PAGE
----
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Ralph Fiennes On How His Own Celebrity Factors Into 'The Invisible Woman' and How Painful It Was to Edit His Own Performance

Photo of Nigel M Smith By Nigel M Smith | Indiewire December 23, 2013 at 1:10PM

With "The Invisible Woman," Ralph Fiennes proves that his acclaimed directorial debut "Coriolanus" was no fluke. Shot just over a year later, "The Invisible Woman" sees the Oscar-nominee go from playing one of Shakespeare's most divisive protagonists to embodying beloved author Charles Dickens. Showcasing his breadth as a filmmaker, the handsome, refined production marks a notable change in style from the gritty, experimental one he employed to bring "Coriolanus" to the screen.
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Watch: Rousing Trailer for Ralph Fiennes Directorial Debut "Coriolanus"
The Weinstein Company Ralph Fiennes' "Coriolanus"

It was always your intention to play "Coriolanus," given that you had played the role onstage, but with this project that wasn't the case.

When I received the screenplay and it came with the proposal, "Would you like to direct and play Dickens?" I certainly wanted to direct. I felt a very strong impulse. I could see Dickens was a great role. But initially I said no, then after some time when they approached someone else, I said I could do it. I just couldn't resist. I kind of love Dickens. I know people will have a mixed reaction to him. I sort of carry a flag for him despite all his flaws and failings.

Why didn't you want to play him at first? Did you want the experience of solely directing, not having to worry about your performance?

Exactly that reason. I wanted that experience.

How did this experience differ from "Coriolanus." You act in this, but the film arguably belongs to Felicity Jones.

That helped. That's part of the reason I decided to act in it. It was still sometimes really hard to do both. To alternate between two different head spaces, even the memory of it just gives me a headache.

In the Hollywood Reporter's recent roundtable discussion with directors, they each spoke of how they shut off the outside world when on set. I can imagine the process is even more all-encompassing when doing all that you do.

It's a paradox, if that's the right word. Even when directing an actor has a certain element of contradiction, the total immersion in the world of the film and in Dickens, there's a point where they crossover. It was maybe also helped by the fact that Dickens was doing everything. Overseeing everything, that all sort of bled into the nature of who Dickens was. That was helpful. But I would love to direct a film and not be in it.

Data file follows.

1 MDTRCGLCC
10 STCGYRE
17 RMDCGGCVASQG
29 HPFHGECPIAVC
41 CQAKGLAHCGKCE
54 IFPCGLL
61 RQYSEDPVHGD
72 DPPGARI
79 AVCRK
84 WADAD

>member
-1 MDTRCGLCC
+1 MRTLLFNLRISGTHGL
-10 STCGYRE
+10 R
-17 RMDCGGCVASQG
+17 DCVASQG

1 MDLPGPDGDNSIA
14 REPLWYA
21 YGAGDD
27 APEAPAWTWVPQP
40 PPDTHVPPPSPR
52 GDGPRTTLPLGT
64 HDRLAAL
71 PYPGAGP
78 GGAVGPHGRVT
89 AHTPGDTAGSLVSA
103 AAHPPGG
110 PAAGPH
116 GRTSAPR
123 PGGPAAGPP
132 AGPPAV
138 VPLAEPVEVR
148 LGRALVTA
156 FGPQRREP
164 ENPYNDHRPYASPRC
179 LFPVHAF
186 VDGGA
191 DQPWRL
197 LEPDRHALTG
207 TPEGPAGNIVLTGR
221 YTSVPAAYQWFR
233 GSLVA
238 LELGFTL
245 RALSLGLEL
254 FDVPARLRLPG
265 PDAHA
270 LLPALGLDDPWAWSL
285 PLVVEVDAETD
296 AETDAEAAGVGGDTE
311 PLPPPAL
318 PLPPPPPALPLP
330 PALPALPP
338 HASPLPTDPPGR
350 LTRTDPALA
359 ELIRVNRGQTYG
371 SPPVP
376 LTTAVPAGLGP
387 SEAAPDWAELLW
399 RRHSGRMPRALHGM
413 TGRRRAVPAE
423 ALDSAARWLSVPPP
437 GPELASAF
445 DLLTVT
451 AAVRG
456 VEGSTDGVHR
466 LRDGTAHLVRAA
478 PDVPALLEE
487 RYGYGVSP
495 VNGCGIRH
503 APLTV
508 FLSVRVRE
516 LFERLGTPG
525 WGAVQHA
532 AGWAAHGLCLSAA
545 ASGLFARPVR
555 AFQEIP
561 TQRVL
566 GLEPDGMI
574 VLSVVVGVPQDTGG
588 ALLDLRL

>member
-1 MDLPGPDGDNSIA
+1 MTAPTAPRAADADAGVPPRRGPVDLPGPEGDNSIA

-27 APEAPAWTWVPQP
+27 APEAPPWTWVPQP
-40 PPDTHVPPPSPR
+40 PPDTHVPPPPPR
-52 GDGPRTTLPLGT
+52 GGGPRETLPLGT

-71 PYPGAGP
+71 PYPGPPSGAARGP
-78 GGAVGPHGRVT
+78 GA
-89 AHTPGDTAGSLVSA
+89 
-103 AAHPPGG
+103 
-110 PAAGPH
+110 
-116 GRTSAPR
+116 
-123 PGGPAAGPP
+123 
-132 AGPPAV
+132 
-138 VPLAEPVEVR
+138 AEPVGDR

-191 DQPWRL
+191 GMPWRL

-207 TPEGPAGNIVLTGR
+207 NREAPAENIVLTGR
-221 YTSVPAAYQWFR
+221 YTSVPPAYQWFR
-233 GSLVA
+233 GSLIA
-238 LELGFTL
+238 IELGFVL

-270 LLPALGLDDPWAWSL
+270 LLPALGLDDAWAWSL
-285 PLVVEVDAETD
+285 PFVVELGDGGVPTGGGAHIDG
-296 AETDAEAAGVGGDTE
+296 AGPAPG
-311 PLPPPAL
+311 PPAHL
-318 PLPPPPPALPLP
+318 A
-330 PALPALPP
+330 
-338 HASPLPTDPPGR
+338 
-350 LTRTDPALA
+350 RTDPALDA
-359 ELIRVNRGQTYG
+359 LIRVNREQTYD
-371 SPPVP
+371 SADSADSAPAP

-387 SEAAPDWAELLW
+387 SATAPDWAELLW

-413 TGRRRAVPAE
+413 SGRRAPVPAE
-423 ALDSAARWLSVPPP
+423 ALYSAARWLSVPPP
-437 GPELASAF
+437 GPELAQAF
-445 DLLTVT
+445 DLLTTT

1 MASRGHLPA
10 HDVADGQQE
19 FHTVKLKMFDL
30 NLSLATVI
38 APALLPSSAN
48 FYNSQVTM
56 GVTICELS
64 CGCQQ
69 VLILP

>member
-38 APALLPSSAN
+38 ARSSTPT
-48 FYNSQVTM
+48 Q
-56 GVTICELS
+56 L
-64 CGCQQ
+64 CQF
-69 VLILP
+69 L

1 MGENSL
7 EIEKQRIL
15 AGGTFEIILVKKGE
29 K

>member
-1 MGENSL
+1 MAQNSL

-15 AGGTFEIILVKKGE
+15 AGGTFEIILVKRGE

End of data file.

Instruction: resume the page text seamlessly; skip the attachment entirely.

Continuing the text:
Anything in the works on that front?

Felicity Jones, The Invisible Woman

No, I'm going to take a long break.

Most actors hate watching themselves. How do you as a director edit your performance?

It's very painful. It's very, very painful. But there comes a point where you sort of cross over from the embarrassment and weird conflict to just going, "OK," and trusting your editor. Often it's back and forth, back and forth. I think I'm quite good at judging my own performance. Especially if I'm somehow mentally in the position of doing the whole thing. I had to do a bit of ADR the other day for something I'd done, and I really hated watching it. In Wes' film, I never wanted to see the takes. Not that he invited me. It was very useful discipline though, to have to assess and be responsible for your performance. 

Are you surprised at how things turned out?

I'm really surprised. I mean, fuck, did we actually make "Coriolanus"? This pathetic fantasy (laughs). You think, Christ, we did it. I've had amazing offers that have come and really surprised me. I'm happily surprised whenever I get an offer. There's a bit of you that wants to be accepted. Even if you've had degrees of success and been blessed with all kinds of opportunities that have done well, and I think I have, it's still great when someone goes, "Will you come and do this?"

This article is related to: Ralph Fiennes, Felicity Jones, Interviews, The Invisible Woman, Sony Pictures Classics, Charles Dickens, Awards Season Roundup, Academy Awards






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